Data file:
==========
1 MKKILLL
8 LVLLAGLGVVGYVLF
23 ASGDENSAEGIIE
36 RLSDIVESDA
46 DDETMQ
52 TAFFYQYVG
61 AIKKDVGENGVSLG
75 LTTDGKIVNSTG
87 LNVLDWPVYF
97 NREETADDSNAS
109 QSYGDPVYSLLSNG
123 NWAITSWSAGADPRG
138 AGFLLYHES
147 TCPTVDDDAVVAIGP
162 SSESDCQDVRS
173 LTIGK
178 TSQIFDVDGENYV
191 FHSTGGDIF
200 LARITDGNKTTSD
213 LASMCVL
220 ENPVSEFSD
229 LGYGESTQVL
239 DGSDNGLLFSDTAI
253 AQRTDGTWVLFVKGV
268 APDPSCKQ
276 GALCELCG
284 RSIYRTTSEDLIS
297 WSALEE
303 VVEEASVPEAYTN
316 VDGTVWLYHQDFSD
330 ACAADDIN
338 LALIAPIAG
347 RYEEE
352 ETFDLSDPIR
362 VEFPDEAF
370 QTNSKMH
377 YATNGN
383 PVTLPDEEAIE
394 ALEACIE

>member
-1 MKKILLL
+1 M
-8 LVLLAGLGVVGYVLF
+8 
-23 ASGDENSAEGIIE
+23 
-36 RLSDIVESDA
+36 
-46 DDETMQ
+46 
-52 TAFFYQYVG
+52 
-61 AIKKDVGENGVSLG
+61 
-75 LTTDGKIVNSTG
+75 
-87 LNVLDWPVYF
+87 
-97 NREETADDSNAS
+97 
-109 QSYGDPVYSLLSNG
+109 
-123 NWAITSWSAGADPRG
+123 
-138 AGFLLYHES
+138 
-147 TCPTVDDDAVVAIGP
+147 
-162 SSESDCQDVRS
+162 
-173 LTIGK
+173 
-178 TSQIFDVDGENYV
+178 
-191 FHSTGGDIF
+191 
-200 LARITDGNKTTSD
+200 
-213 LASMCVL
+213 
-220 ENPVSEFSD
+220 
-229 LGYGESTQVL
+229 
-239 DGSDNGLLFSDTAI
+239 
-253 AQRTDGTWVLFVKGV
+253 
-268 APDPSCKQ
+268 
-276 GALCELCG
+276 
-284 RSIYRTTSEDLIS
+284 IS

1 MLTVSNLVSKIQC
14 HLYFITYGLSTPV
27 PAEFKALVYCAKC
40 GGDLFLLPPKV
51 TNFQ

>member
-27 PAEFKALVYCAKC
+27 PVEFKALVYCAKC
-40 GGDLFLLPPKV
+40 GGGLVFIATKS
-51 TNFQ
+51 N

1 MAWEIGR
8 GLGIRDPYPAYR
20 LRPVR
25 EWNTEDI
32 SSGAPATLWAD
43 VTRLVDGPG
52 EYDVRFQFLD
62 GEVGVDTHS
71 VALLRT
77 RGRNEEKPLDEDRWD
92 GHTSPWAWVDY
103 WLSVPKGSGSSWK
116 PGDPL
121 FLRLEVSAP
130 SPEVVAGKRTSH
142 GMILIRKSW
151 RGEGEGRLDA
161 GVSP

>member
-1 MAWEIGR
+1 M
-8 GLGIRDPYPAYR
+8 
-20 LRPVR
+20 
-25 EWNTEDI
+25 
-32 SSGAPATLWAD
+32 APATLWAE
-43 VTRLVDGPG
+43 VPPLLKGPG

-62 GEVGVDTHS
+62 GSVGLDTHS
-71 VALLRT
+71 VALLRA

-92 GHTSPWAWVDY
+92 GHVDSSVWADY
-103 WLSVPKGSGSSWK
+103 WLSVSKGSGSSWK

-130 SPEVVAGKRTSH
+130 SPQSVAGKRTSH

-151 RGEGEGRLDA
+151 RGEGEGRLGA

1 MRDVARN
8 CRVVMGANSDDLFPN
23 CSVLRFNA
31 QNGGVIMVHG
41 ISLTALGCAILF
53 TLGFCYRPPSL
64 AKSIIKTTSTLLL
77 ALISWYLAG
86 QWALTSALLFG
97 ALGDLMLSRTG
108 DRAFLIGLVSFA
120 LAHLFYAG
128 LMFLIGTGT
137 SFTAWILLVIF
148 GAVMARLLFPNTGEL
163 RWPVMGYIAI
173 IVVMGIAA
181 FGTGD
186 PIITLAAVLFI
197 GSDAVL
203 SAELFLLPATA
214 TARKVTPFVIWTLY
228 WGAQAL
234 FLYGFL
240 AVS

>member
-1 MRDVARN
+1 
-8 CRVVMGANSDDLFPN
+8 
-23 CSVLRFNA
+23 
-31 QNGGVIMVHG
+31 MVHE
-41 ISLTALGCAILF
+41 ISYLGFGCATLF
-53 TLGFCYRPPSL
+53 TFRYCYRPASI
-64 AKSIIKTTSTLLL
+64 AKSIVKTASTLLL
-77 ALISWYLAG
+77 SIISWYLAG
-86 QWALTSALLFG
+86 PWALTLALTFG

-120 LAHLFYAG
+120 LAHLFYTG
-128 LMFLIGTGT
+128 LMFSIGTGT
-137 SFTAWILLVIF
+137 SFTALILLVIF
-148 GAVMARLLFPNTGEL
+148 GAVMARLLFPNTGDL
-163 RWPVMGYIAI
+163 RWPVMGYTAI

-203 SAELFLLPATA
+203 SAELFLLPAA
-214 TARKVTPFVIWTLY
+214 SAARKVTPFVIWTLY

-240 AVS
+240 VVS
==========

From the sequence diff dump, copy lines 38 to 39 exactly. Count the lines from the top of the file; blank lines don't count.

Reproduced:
383 PVTLPDEEAIE
394 ALEACIE